Here he was much admired for comforting the sick, but profoundly irritated others, particularly when advising qualified surgeons not to operate. One day, on discovering a patient weeping because he was about to have his leg amputated, he effected a cure before the operation could take place. This was too much for the surgeon to tolerate, with the result that, after a formal complaint, he was barred from the hospital and refused further enrolment on the grounds of being “a charlatan practising occult medicine”.
This did not however stop him from continuing to practise and cure people privately however, including the grand daughter of a wealthy widow, Jeanne Julie Landar, “of irreproachable morals but delicate health”, who attended his clinics and was apparently cured by him of tuberculosis. As a consequence the two were married in 1877, she aged 18, he 28.
The marriage made him comfortably well off, the family having several town houses in Lyons, and a country château on the heights of Arbresle, with a vast terrace and beautiful plane trees. The couple went to live in one of the town houses and produced a daughter Jeanne Marie Victoire on 11th November 1878. A son Albert-Benoit was born on 10th November 1880 but died in a small pox epidemic at the age of three months. Infant death was not uncommon in those days, nor did Nizier Philippe seem able to cure nearest and dearest or, in later years, himself.
From the date of his marriage Nizier Philippe set up as a chemist and from 1879 had a laboratory where he produced various products of his own devising – such as Philippine, a hair restorer, and Dentifrice Philippe, a powdered or liquid dentifrice, and a blood cleansing tonic called Rubathier (named after the hamlet of his birth). Or again huile viperine for the relief of growths or tumours. His reputation began to extend beyond France and into high society, particularly to Tunisia and Italy, and a number national and foreign distinctions came his way, including, in January 1885, a diploma from the Red Cross.
When not travelling he spent a full social life at home. He was elected town councillor from 1882 to 1888, deputy mayor from 1882 to 1884 and made head of the fire brigade (capitaine des pompiers) from 6th March 1884, an important civic post in French society, that included an impressive official uniform!
From 1885 he opened a regular clinic at 35 rue Tête-d’Or, Lyons, consisting of several floors, separated from the road by a little garden and a high wall, where every day, Saturdays and holidays excepted, he held a healing session from two oclock until four in the presence of up to eighty people of all social classes, addressing each person in turn, who told him their problem, either privately or to the general assembly. He answered questions, or would simply say, “Heaven will grant what you desire,” when apparently miraculous cures might occur. He might tell an unfortunate cripple to stand, and immediately they would walk round the hall, cured, tears streaming from their eyes. As for payment, he typically asked only that they say nothing spiteful against a neighbour for an hour, a day, or a week, or that they abandon a legal action or reconcile a quarrel.
Regarding him as a charlatan who deprived them of a good part of their clientel, the doctors of the town had him summonsed several times for “illegal use of medicine”. He was found guilty on 3rd November 1887 and fined 15 francs. In 1890 he was again prosecuted and ordered to pay 46 fines of 15 francs each. Then in 1892 brought before the court twice, acquitted the first time, and on the second 29 fines of 15 francs.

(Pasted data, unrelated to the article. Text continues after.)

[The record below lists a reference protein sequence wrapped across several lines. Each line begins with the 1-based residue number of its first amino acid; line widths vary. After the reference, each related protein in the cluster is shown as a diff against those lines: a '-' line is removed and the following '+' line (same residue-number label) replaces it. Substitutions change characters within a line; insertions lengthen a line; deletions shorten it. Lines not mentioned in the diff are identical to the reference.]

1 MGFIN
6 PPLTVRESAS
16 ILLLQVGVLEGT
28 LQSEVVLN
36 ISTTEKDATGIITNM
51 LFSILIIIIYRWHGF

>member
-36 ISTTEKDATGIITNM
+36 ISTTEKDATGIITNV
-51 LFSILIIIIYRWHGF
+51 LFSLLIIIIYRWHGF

Eventually the doctors gave up pursuing him in this way, there were even some who passed their more difficult cases on to him. As for official recognition as a “doctor of medicine” he did obtain, by correspondence, some kind of qualification from the University of Cincinnati in America for a thesis on “Principles of hygiene to be applied in pregnancy and child birth”. But it was only after the turn of the century, in Russia, that he was awarded qualifications that had any value in the eyes of some of the French medical profession, after the Tsar had commissioned him with the rank of general in the Russian army and assigned him an important mission in the sanitary inspection of ports.
This was the individual against whom, in the latter part of 1894, Papus found himself ranged in the regard of his wife. And determined to sort things out by magical means!
Papus had a small magical cabinet set up in his lodgings – albeit, according to his friend Paul Sédir, a somewhat untidy and dusty one, with a second hand looking glass to serve as a magic mirror (rather than an elaborate concave or convex one) and an old naval sabre (the kind popularly known as a ‘pot stirrer’) as a magic sword.
Having traced a magic circle and lit the incense, he baptised a strip of wood (apparently in gypsy rather than ecclesiastical fashion) with the name of Maître Nizier Philippe. Chanting a conjuration he took up his sabre with the intention to hack the lath to pieces and Monsieur Philippe’s assumed powers along with it.
But as he raised his arm so he felt the weapon wrenched from his hand!
Despite his strength, for he was an athletic young man and a keen swordsman, he was forced to drop the weapon, and after a short struggle fell to the floor himself, mortified and in tears.
Which is how his friend Paul Sédir found him when he happened to call half an hour later.
From that day forward it appears that Gérard Encausse decided to meet Maïtre Philippe and continue to see him a great deal, recognising him to be his “spiritual master”, as opposed to his “intellectual master” (who was the highly regarded reclusive sage Saint-Yves d’Alveydre - of whom more later).
Eventually Papus introduced his two favourite young associates Marc Haven and Paul Sédir to Maïtre Philippe and his family, on a hastily convened meeting on a platform at a Parisian rail terminus. An event that proved to be something of a life changer for them.